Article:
10 So because something shitty happened once, it should happen again. Got it.

Torre never once disgraced the organization. Even after feeling insulted, he acted with class. I guess it's too much to expect the same from everyone else.

If they wanted him back, why not negotiate for, I don't know, half a g-damn hour? If they didn't want him back, why not just say that?

2007-10-19 16:45:11
12.   rilkefan
5 'It seems to me like all the "Fuck Torre!" people'

This is straw.

"are confusing bringing him back with letting him go respectfully"

This is begging the question.

11 "Torre never once disgraced the organization"

"Disgraced" is a pretty sad standard. Even so I thought the A-Rod interview ('A-Rod twisted his wedding ring' as I recall) last year was disgraceful.

2007-10-19 16:52:49
13.   yankz
12 Straw- your opinion- maybe "Fuck Torre!" offended you, in which case, lighten up. I meant the people who keep repeating that the Yankees didn't owe Torre anything, etc. That's fine, not many people are still disputing that.

What, question, exactly, is being begged?

I haven't heard a single person say Torre should have been brought back today. I've only heard something like, "If they wanted him back, why not negotiate for, I don't know, half a g-damn hour? If they didn't want him back, why not just say that? "

And the Arod thing- yeah, that's a huge strike against him as a manager- which, as I explained above, is not the argument. You might think that's a offense worth firing him over. Not the issue at hand. Does it justify offering him a contract they knew he would reject, with no intention of negotiating with him? Not in my book. If that's what they wanted, they should have, as Torre said, just told him. Is it really that unreasonable?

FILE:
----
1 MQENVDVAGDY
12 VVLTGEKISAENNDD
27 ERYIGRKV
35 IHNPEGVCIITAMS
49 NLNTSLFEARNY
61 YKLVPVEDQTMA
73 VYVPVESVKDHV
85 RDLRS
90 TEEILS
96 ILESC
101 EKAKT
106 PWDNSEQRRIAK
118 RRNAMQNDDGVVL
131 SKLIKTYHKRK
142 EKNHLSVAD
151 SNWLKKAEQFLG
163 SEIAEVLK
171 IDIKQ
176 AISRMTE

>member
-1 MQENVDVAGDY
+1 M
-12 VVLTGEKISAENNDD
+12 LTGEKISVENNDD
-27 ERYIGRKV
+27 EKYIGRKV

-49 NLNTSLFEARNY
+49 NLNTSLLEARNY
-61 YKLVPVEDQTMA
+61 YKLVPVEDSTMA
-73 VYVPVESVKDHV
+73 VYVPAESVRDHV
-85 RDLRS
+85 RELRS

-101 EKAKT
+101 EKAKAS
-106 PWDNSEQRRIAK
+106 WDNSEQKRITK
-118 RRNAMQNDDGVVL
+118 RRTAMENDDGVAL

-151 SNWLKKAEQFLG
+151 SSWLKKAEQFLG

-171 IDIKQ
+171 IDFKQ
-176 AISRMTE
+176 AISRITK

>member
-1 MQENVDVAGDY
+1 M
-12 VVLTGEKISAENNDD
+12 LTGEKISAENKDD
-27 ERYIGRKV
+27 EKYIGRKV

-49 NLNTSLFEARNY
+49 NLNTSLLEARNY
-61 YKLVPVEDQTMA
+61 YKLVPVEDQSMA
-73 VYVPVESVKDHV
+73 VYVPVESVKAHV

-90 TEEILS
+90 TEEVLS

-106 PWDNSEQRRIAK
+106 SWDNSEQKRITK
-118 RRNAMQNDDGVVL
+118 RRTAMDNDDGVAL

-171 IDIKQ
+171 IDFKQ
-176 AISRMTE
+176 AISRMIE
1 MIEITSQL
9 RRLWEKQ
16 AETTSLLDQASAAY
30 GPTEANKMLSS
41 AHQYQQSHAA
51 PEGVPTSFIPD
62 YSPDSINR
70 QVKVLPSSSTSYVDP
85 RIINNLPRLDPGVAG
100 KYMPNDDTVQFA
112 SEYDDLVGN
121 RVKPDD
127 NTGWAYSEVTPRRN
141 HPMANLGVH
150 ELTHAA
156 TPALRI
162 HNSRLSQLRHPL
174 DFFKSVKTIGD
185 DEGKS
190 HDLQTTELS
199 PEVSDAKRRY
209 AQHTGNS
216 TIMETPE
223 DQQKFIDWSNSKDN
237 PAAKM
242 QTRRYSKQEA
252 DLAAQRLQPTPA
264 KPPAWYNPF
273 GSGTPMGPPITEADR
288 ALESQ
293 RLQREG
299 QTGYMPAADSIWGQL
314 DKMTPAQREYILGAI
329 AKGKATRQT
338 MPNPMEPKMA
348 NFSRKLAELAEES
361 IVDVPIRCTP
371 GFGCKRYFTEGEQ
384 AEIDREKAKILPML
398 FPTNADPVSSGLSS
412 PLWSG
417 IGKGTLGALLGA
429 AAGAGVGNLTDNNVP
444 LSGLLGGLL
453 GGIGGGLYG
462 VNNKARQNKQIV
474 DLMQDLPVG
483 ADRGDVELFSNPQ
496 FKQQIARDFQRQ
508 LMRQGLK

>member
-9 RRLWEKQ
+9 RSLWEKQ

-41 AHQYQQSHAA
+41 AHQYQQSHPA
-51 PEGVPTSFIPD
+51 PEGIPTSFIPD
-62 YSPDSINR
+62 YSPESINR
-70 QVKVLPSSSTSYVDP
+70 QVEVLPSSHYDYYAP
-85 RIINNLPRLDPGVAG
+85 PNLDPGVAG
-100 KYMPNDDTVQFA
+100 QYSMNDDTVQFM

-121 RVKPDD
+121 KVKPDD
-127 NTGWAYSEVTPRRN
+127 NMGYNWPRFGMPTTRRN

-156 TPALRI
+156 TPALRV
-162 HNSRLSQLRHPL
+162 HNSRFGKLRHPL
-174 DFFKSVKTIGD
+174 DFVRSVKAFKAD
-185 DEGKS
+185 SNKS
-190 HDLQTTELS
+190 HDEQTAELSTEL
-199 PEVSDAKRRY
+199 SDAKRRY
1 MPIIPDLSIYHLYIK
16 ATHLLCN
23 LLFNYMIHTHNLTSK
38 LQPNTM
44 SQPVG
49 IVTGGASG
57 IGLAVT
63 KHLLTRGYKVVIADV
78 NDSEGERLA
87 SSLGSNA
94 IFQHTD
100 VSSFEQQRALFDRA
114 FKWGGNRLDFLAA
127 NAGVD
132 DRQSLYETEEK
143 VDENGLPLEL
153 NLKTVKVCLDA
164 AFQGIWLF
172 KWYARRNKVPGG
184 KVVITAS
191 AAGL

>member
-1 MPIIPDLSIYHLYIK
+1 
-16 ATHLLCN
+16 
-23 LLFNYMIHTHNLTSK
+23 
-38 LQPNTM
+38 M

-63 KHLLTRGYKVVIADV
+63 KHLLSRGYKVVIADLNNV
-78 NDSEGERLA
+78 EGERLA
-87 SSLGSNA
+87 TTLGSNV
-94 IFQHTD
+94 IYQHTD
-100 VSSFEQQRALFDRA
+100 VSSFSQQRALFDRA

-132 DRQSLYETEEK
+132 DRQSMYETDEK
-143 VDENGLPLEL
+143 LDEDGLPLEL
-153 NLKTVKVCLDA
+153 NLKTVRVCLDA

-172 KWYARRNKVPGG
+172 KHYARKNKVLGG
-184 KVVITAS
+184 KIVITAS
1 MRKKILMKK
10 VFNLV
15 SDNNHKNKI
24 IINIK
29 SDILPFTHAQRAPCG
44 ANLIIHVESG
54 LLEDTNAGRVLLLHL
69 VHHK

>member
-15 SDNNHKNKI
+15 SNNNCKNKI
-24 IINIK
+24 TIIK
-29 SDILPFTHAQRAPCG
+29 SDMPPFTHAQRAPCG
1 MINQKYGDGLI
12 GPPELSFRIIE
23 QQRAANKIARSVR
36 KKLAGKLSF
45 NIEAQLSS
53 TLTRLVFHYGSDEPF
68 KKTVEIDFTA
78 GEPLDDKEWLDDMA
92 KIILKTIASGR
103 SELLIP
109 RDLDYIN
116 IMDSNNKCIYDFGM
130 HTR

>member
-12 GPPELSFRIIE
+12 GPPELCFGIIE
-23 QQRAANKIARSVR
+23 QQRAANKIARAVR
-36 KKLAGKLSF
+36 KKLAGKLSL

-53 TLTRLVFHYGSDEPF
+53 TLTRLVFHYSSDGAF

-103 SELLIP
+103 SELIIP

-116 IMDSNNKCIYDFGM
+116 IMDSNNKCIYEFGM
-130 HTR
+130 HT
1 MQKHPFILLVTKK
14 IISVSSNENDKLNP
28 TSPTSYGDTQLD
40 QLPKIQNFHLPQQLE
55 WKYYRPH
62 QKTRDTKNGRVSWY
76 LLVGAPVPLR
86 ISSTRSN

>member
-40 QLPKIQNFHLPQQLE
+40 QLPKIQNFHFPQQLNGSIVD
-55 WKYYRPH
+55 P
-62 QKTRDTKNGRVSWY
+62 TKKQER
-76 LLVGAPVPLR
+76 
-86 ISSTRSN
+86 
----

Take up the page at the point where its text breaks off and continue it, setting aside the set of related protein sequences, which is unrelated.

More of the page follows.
2007-10-19 16:54:22
14.   Max
3 He wanted a situation where he wouldn't be perceived to be fighting for incentives and his job, and having that pressure carry over to the players. The press is bad enough without having that hanging over the team's heads. What is hard to understand about that?

This is not the same as "an open-ended commitment" (talk about straw) -- it is simply a request for a sincere gesture from management regarding their desire to have him manage the team.

2007-10-19 17:04:27
15.   jonm
13 If they wanted him back, why not negotiate for, I don't know, half a g-damn hour?

What's to negotiate if he would only accept a contract like the one I detailed in 7 ? That is what logically follows from what he said today.

2007-10-19 17:06:22